Halloween trick or treat survival tips
Halloween is huge in the United States and has grown increasingly popular in New Zealand over the last couple of decades or so.
The night is loosely linked to old Celtic beliefs around ghosts and their return to earth at a certain time of the year.
There have been numerous variations on the theme over the centuries but today it’s more about kids dressing in costume on October 31 and hitting up the neighbours for sweet treats.
It’s not necessarily popular with everyone – but here are a few tips for those who do want to participate, as well as a couple for those who don’t:
Make sure you’ve stocked up on lollies and other sweet treats if you know your area is a Halloween hub. Give the kids in your neighbourhood a steer in the right direction by decking your house out with cobwebs and bats and sticking a ‘‘trick or treaters welcome here’’ sign on your front door or letterbox. Alternatively, display a ‘‘Halloween-free zone’’ sign in an easy-to-spy spot if it’s not your cup of tea and if you’d rather be left alone.
SAFETY IS PARAMOUNT
Never let your children wander the streets unattended, especially in the dark. Always make sure there’s enough adult supervision and set a curfew of 8pm. Don’t enter homes – just stick to the doorstep. And remember – dark costumes can make it trickier for drivers to see little ghosts and ghouls.
TRICK OR TREAT
Avoid disgruntled neighbours by encouraging your kids to focus on the ‘‘treat’’ part of Halloween rather than the ‘‘trick’’ – particularly when young families or elderly people live nearby. Halloween is supposed to be spooky but no one should feel frightened.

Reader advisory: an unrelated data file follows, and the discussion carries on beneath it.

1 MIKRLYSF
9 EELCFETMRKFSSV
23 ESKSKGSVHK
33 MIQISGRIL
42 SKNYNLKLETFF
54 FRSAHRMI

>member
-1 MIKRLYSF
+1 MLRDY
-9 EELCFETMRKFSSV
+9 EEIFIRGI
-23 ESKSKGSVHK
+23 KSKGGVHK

ORGANISE AN EVENT
October 31 falls on a Saturday this year so think about organising a picnic lunch or barbecue dinner for the whole family at your local park or at the end of a quiet culde-sac. Ask key members of your community to help, set up an event on Neighbourly.co.nz, and invite the families in your neighbourhood to spend the afternoon getting to know each other better.
If you’re not so keen on the dark side of Halloween, organise a light party instead. These are safe events put on for school-aged kids that focus on having fun rather than being scared by monsters. A light party lets kids dress up as their favourite characters like Elsa or Spiderman (as opposed to witches and ghosts) then enjoy fun games like bobbing for apples, and of course pigging out on lollies together.
STICK TO YOUR OWN NEIGHBOURHOOD
Remember that Halloween is about having fun, so be considerate when deciding where your your children can go trick or treating. Focus on developing stronger relationships with your neighbours and community by creating a fun atmosphere for everyone to enjoy the evening around your neck of the woods.
Hordes of kids will soon hit the streets dressed as ghosts and ghouls in search of treats.